In a recent study, researchers found that losing body weight may help reduce joint pain.
They found that losing about 10% of body weight may help protect patients from the pain and that the pain reduction may occur in other body parts.
The research was conducted by a team from the University of Michigan.
Previous research has shown that obesity could affect weight-bearing joints.
However, it has been unknown how a person’s weight can influence pain in other body areas such as the muscles, stomach, and head.
In the current study, the team examined 123 participants who followed a low-calorie liquid diet for 12 weeks.
Blood samples were taken at the end of the 12 weeks from one-quarter of study participants.
They found that people who lost about 10% of their body weight had less pain and better mood and cognitive performance compared with people who did not lose as much weight as them.
In addition, these people experienced less pain in abdominal, arm, chest and jaw.
The blood sample result showed that people who lost more weight had higher levels of anti-inflammatory molecules in their body.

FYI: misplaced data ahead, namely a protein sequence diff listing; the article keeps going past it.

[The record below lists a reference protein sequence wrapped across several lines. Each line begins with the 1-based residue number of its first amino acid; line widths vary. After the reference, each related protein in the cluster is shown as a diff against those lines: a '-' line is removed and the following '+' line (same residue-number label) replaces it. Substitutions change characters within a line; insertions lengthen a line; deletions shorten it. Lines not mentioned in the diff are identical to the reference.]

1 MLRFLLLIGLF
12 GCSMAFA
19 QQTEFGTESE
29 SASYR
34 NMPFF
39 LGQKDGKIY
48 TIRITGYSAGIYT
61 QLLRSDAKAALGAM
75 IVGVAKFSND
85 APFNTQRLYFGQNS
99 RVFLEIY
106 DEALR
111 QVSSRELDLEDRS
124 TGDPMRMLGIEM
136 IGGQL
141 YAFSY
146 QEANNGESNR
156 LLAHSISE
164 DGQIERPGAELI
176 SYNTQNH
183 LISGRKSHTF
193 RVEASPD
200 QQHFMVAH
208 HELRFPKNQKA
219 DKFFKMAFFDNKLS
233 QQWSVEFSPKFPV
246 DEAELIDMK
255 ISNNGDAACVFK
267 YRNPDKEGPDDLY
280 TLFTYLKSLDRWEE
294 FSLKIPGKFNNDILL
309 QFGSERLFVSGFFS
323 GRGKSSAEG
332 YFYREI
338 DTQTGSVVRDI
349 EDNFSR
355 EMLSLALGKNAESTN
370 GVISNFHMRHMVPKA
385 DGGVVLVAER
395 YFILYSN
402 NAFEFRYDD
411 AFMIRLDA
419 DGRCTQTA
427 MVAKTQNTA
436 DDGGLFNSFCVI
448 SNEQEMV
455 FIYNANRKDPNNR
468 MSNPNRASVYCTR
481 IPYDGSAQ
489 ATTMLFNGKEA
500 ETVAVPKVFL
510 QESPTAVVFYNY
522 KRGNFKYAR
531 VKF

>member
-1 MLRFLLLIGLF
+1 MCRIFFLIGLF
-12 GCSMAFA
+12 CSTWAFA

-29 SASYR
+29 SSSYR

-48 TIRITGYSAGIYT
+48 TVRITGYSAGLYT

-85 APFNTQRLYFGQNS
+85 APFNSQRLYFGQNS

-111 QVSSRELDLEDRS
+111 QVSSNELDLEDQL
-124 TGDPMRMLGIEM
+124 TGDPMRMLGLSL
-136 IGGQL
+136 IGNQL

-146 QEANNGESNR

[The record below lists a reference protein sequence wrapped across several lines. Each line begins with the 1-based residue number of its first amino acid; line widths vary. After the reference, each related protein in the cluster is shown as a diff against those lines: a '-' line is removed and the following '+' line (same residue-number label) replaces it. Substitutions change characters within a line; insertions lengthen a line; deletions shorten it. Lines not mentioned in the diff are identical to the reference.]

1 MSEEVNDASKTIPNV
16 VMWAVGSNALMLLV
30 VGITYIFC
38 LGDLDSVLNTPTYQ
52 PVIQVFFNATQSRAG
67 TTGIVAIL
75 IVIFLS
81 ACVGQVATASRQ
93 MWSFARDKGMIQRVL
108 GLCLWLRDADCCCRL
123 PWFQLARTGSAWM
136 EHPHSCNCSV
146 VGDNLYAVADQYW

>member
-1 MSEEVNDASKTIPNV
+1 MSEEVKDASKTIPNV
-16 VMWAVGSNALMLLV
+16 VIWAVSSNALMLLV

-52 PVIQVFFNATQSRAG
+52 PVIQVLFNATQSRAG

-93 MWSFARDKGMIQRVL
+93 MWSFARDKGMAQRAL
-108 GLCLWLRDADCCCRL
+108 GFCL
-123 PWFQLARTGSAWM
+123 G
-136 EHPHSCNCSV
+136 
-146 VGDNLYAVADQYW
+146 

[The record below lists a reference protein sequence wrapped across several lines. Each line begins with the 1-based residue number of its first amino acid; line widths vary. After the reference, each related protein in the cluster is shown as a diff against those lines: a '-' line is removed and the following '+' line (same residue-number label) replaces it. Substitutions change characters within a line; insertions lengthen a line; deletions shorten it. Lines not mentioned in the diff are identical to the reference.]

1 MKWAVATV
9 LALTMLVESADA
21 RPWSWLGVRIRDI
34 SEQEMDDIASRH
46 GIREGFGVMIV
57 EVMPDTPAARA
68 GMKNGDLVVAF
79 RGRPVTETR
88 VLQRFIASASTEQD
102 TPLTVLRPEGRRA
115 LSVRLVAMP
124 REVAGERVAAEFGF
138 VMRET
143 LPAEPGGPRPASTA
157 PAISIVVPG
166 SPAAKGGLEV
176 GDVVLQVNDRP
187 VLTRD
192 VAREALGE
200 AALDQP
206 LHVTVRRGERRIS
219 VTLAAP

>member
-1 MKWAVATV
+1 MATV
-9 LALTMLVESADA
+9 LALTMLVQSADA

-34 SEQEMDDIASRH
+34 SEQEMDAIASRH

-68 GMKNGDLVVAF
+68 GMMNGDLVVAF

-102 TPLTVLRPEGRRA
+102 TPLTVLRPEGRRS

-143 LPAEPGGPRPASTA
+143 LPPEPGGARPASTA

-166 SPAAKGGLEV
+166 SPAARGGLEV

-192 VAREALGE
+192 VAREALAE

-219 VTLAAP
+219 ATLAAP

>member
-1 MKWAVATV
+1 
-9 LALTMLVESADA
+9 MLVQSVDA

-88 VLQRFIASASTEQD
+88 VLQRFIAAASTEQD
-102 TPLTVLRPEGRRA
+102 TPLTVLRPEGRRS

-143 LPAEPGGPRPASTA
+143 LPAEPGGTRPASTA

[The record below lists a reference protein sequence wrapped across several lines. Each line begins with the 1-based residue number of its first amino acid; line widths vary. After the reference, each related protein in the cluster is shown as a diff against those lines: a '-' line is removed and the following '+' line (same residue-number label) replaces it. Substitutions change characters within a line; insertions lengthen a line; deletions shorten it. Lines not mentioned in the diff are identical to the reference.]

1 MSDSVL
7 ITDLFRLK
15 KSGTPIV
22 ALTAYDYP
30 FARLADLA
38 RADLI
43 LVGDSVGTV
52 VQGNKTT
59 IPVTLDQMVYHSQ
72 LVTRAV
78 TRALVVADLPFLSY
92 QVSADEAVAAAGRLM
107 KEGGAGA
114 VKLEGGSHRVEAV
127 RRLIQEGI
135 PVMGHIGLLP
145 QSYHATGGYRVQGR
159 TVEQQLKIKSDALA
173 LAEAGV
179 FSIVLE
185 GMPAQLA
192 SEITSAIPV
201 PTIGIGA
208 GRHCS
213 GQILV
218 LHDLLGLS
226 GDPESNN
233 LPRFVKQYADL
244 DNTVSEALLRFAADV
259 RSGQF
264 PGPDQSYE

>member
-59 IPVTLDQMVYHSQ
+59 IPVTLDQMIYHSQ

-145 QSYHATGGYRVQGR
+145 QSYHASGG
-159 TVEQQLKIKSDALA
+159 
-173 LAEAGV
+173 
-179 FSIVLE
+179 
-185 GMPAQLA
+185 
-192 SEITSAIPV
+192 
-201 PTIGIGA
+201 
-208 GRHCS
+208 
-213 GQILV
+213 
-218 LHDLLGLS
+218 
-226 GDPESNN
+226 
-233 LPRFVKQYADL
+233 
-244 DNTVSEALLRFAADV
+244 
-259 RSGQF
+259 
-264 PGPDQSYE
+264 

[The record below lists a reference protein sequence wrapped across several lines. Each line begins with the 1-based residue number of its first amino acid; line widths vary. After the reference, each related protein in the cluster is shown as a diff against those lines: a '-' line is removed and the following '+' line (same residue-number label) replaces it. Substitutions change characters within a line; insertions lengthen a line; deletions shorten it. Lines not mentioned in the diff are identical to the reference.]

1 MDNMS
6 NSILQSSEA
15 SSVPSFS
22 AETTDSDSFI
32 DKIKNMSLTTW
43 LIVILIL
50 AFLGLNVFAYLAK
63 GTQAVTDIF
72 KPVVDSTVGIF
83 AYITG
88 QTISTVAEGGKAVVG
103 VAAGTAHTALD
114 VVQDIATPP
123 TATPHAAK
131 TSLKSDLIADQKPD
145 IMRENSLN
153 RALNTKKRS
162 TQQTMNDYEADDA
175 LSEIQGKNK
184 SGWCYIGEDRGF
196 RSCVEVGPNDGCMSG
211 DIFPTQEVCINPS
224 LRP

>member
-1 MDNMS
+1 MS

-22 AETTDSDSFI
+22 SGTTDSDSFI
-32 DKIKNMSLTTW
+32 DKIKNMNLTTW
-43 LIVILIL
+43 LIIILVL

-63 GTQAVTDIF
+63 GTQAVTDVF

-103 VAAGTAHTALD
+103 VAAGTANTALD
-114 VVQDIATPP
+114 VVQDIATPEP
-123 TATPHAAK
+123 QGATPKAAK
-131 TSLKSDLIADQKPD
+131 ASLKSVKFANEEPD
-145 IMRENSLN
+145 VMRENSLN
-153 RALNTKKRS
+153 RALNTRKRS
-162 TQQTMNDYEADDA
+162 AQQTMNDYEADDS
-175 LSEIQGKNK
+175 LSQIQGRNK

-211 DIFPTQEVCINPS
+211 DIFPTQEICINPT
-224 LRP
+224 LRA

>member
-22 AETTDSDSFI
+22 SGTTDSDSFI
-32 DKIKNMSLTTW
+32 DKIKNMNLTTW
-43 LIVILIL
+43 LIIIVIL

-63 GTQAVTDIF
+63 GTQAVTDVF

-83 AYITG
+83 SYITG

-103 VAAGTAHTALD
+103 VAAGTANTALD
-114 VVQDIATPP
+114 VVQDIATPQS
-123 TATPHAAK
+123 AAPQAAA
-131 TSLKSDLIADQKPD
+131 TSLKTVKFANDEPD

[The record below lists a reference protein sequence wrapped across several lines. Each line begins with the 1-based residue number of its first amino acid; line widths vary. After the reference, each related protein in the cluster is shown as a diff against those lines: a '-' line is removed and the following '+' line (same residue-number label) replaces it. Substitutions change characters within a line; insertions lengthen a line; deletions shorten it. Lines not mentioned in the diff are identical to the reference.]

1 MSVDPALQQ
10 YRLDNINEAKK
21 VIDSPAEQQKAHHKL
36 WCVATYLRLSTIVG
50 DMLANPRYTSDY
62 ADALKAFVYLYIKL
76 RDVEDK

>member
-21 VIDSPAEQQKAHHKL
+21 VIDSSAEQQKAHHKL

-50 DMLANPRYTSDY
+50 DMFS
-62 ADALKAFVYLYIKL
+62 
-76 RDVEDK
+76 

These molecules are a key weapon in fighting many types of pain.
The researchers suggest that losing weight may affect the central mechanisms of pain control related to the brain and spinal cord.
The finding also showed that the effects were stronger in men than in women. Future work needs to find out why.
The team warns that although weight loss can help reduce pain and improve quality of life, patients shouldn’t approach the task casually.
They may need tailored care from their physicians and dietitians to achieve the goal and thus should consult their doctor first.
The study lead author is Andrew Schrepf, Ph.D., a research investigator at Michigan Medicine’s Chronic Pain and Fatigue Research Center.
The study is published in the Journal of Pain.
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